Medical Power of Attorney and Living Will: Who selects your doctor if you become incompetent? Who has the right to refuse medical treatment? A new Medical Power of Attorney should be part of your estate plan after a divorce.

Temporary Guardianship Document: Working with your former spouse to determine who should have emergency powers for child care is an important part of your post-divorce estate plan. If you become incapacitated, but your child needs medical attention, a separate document appoints a Temporary Guardian who steps in to make medical decisions and takes custody of your child until you recover. For example, if you are in a car accident causing a coma and the other parent is on vacation overseas, this Temporary Guardian can authorize the doctors to treat your child, and this is the person who takes your child home from the hospital. If your former spouse is unavailable, who makes these important medical decisions?

Babysitter Medical Authorization: When both parents are unavailable, this document authorizes the caregiver to approve your child’s medical care. As part of your post-divorce plan, an agreement between your ex and yourself on who has powers to provide care is important.

What Happens If You Don’t Have an Estate Plan?

Intestacy, Having No will at Death: If you have no plan, then your assets pass under the State’s plan. Also, without a Will, there are no protective trusts for your children. Until you divorce, your spouse receives a share of your estate, even if your separation has lasted decades. Assets that pass to your minor children may well come under your ex-spouse’s control. The Intestacy Rules do not take your wishes into consideration. A Will allows you to craft a plan that reflects your real desires.

Common Questions About Estate Planning And Divorce

What happens to a Living Trust in a divorce?

Your Revocable Living Trust continues as a valid document, but if your current Will includes your now “former” spouse as a beneficiary or a successor trustee, you will need to amend the trust.

Is my Will valid after a divorce?

Your Will is still valid, but statute and your divorce decree’s terms likely invalidate any terms referring to your former spouse. But, to completely avoid confusion and costly litigation, signing a new Will is required.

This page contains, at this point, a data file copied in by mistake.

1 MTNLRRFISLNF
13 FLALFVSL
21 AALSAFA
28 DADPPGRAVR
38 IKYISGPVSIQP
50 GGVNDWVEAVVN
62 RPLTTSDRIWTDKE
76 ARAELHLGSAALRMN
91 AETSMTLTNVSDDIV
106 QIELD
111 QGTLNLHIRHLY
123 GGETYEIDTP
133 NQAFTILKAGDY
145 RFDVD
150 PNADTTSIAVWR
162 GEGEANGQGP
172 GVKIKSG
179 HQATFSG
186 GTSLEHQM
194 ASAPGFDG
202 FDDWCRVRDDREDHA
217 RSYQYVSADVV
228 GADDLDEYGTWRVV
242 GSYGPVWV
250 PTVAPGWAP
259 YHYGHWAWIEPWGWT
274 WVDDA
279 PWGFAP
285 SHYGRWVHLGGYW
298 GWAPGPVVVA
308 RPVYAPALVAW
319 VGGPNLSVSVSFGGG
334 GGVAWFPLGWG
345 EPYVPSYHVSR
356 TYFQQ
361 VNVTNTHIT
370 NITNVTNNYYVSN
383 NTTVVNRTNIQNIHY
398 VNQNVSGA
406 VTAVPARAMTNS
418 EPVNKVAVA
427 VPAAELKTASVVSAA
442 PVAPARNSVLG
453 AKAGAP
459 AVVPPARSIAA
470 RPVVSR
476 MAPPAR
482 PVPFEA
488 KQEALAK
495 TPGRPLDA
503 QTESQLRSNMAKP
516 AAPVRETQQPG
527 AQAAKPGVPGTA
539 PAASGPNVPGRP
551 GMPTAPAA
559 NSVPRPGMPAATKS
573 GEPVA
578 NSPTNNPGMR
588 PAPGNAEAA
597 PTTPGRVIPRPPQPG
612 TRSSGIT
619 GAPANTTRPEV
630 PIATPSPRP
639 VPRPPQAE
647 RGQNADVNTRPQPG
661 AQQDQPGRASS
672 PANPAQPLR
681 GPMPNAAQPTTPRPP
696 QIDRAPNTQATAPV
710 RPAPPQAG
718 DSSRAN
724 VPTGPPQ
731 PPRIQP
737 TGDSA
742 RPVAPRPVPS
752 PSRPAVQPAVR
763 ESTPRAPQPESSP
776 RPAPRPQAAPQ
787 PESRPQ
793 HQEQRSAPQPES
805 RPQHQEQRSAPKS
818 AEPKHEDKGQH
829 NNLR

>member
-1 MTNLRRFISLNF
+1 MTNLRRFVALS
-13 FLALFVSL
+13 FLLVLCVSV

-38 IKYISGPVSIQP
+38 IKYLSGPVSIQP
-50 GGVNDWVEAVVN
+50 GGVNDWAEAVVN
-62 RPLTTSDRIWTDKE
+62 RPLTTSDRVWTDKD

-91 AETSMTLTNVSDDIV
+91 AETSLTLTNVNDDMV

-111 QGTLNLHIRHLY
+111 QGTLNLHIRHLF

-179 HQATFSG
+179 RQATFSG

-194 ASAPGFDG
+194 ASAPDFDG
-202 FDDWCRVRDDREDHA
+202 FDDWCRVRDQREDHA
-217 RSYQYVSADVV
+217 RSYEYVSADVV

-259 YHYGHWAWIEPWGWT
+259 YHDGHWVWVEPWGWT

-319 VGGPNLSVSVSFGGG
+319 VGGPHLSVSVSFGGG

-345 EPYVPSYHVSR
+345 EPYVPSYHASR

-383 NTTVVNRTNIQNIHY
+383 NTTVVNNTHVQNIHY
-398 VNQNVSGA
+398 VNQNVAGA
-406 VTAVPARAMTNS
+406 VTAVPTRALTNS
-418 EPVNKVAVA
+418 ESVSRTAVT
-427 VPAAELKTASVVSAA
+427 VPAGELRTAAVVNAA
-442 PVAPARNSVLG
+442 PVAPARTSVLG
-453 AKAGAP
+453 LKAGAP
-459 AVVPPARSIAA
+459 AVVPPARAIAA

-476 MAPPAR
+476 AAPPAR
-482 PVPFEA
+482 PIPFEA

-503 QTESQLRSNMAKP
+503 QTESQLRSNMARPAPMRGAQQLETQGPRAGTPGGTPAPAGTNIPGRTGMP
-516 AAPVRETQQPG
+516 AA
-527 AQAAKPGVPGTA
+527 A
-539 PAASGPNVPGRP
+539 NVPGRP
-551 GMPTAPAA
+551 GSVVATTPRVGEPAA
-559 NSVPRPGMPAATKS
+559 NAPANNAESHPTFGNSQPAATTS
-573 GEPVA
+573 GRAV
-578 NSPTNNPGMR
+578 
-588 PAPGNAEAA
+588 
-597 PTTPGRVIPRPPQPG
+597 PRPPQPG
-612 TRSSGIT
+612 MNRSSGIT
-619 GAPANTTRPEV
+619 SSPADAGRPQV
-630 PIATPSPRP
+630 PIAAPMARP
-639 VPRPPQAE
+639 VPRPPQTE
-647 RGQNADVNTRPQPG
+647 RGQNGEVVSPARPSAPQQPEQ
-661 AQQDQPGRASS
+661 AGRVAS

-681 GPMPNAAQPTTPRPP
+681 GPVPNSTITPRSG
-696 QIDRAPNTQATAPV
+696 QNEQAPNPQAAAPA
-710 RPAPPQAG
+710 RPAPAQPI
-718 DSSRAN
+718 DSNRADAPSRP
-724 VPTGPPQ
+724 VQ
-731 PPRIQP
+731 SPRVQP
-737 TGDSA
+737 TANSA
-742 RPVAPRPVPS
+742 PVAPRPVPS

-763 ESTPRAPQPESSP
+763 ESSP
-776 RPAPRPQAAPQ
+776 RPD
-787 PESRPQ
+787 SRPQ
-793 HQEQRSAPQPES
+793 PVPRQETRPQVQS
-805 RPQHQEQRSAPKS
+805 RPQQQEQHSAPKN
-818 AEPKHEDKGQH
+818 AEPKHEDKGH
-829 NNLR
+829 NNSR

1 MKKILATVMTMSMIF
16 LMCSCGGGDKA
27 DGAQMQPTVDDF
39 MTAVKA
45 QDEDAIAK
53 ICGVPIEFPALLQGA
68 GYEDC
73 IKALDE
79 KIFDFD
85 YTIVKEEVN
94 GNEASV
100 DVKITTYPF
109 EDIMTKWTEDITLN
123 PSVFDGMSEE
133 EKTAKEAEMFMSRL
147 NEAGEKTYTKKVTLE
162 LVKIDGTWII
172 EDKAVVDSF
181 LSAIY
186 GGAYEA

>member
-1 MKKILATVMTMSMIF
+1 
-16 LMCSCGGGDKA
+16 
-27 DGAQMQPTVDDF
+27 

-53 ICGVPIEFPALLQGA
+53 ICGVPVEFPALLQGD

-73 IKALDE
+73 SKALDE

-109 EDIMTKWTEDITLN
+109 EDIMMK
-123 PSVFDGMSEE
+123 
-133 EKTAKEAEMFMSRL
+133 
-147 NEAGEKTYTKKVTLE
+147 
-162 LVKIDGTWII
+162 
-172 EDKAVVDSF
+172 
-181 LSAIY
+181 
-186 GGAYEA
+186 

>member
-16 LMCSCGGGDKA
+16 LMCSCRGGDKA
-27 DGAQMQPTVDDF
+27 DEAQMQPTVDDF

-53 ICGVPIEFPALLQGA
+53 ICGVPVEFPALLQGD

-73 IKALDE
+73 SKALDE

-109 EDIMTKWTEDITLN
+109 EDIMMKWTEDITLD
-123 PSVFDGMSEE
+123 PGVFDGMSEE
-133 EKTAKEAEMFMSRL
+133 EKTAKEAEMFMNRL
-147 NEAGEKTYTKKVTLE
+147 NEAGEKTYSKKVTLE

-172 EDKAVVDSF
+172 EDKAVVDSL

Does being legally separated negate a Power of Attorney?

No, the status of being separated does not negate or void your Power of Attorney. If you have named your spouse as Agent, with the power to transfer your assets, consult an Estate Planning Lawyer to quickly void the current Power of Attorney. Replace it with a new document appointing a trusted person as your agent.

Can I change my Will during a divorce?

Yes. Until your divorce is final, you still may have legal obligations towards your spouse, but a well drafted Will can exclude your spouse to the law’s extent. Further, you are free to name anyone as the Executor and as Trustee of Dynasty Trusts for your children. You do not have to name your spouse. A new Will allows you to select new fiduciaries.

Does divorce negate a Will?

A divorce by law and through the divorce decree’s terms can negate the terms referring to your spouse. Do not rely on these rules; draft a new Will. A new Estate Plan following your divorce is essential.

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If you have any questions about estate planning and divorce issues, please contact our office to schedule a free consultation. For more than two decades Klenk Law has focused only on Estate Law. We’ve seen it all, and this experience allows us to explain the process clearly and concisely. We make it easy for you to understand estate planning so you can make the best decisions for yourself and your family.